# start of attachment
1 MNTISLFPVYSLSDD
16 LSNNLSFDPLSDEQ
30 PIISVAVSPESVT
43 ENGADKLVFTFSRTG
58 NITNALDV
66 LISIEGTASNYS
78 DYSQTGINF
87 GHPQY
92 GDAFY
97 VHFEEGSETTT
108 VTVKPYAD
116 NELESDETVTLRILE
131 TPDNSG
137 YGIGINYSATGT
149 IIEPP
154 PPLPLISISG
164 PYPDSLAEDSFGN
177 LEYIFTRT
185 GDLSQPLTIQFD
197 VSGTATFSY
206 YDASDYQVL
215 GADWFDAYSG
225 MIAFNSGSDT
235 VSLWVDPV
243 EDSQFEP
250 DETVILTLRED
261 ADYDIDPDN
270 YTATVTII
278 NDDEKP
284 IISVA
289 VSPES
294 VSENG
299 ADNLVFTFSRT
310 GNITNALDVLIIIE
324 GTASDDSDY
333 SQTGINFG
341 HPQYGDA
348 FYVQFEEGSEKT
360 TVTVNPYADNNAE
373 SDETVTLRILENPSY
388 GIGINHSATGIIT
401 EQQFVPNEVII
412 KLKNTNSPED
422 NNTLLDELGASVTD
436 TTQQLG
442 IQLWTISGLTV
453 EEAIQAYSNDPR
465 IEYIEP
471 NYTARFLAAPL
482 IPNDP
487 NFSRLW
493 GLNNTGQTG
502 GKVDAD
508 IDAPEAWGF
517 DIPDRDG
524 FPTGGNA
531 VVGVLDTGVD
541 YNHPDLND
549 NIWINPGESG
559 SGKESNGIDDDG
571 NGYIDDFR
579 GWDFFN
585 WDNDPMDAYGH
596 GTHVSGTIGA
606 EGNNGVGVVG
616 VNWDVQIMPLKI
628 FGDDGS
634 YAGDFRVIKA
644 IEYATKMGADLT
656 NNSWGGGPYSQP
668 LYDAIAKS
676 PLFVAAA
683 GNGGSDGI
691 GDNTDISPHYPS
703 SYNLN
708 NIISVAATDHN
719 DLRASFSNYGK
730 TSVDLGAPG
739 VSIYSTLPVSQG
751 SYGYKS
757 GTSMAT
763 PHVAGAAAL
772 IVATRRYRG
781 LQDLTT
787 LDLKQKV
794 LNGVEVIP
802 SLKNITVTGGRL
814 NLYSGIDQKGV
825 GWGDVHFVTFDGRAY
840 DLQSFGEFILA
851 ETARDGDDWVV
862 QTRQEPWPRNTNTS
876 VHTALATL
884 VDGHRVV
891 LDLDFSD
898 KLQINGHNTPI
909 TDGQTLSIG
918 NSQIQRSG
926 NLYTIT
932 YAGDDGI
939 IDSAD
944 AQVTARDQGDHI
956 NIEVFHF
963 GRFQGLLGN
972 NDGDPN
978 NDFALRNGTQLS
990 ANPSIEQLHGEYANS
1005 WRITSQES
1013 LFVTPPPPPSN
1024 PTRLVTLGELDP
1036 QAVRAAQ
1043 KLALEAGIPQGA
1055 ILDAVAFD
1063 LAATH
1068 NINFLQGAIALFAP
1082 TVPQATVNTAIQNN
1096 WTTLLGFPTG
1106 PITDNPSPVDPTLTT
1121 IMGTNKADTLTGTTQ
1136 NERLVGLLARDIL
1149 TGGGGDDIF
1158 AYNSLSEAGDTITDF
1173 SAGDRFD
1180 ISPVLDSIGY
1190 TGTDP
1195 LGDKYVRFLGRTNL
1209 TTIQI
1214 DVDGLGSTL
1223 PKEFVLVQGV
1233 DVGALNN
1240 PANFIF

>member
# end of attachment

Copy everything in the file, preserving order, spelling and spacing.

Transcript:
1 MNTISLFPVYSLSDD
16 LSNNLSFDPLSDEQ
30 PIISVAVSPESVT
43 ENGADKLVFTFSRTG
58 NITNALDV
66 LISIEGTASNYS
78 DYSQTGINF
87 GHPQY
92 GDAFY
97 VHFEEGSETTT
108 VTVKPYAD
116 NELESDETVTLRILE
131 TPDNSG
137 YGIGINYSATGT
149 IIEPP
154 PPLPLISISG
164 PYPDSLAEDSFGN
177 LEYIFTRT
185 GDLSQPLTIQFD
197 VSGTATFSY
206 YDASDYQVL
215 GADWFDAYSG
225 MIAFNSGSDT
235 VSLWVDPV
243 EDSQFEP
250 DETVILTLRED
261 ADYDIDPDN
270 YTATVTII
278 NDDEKP
284 IISVA
289 VSPES
294 VSENG
299 ADNLVFTFSRT
310 GNITNALDVLIIIE
324 GTASDDSDY
333 SQTGINFG
341 HPQYGDA
348 FYVQFEEGSEKT
360 TVTVNPYADNNAE
373 SDETVTLRILENPSY
388 GIGINHSATGIIT
401 EQQFVPNEVII
412 KLKNTNSPED
422 NNTLLDELGASVTD
436 TTQQLG
442 IQLWTISGLTV
453 EEAIQAYSNDPR
465 IEYIEP
471 NYTARFLAAPL
482 IPNDP
487 NFSRLW
493 GLNNTGQTG
502 GKVDAD
508 IDAPEAWGF
517 DIPDRDG
524 FPTGGNA
531 VVGVLDTGVD
541 YNHPDLND
549 NIWINPGESG
559 SGKESNGIDDDG
571 NGYIDDFR
579 GWDFFN
585 WDNDPMDAYGH
596 GTHVSGTIGA
606 EGNNGVGVVG
616 VNWDVQIMPLKI
628 FGDDGS
634 YAGDFRVIKA
644 IEYATKMGADLT
656 NNSWGGGPYSQP
668 LYDAIAKS
676 PLFVAAA
683 GNGGSDGI
691 GDNTDISPHYPS
703 SYNLN
708 NIISVAATDHN
719 DLRASFSNYGK
730 TSVDLGAPG
739 VSIYSTLPVSQG
751 SYGYKS
757 GTSMAT
763 PHVAGAAAL
772 IVATRRYRG
781 LQDLTT
787 LDLKQKV
794 LNGVEVIP
802 SLKNITVTGGRL
814 NLYSGIDQKGV
825 GWGDVHFVTFDGRAY
840 DLQSFGEFILA
851 ETARDGDDWVV
862 QTRQEPWPRNTNTS
876 VHTALATL
884 VDGHRVV
891 LDLDFSD
898 KLQINGHNTPI
909 TDGQTLSIG
918 NSQIQRSG
926 NLYTIT
932 YAGDDGI
939 IDSAD
944 AQVTARDQGDHI
956 NIEVFHF
963 GRFQGLLGN
972 NDGDPN
978 NDFALRNGTQLS
990 ANPSIEQLHGEYANS
1005 WRITSQES
1013 LFVTPPPPPSN
1024 PTRLVTLGELDP
1036 QAVRAAQ
1043 KLALEAGIPQGA
1055 ILDAVAFD
1063 LAATH
1068 NINFLQGAIALFAP
1082 TVPQATVNTAIQNN
1096 WTTLLGFPTG
1106 PITDNPSPVDPTLTT
1121 IMGTNKADTLTGTTQ
1136 NERLVGLLARDIL
1149 TGGGGDDIF
1158 AYNSLSEAGDTITDF
1173 SAGDRFD
1180 ISPVLDSIGY
1190 TGTDP
1195 LGDKYVRFLGRTNL
1209 TTIQI
1214 DVDGLGSTL
1223 PKEFVLVQGV
1233 DVGALNN
1240 PANFIF

>member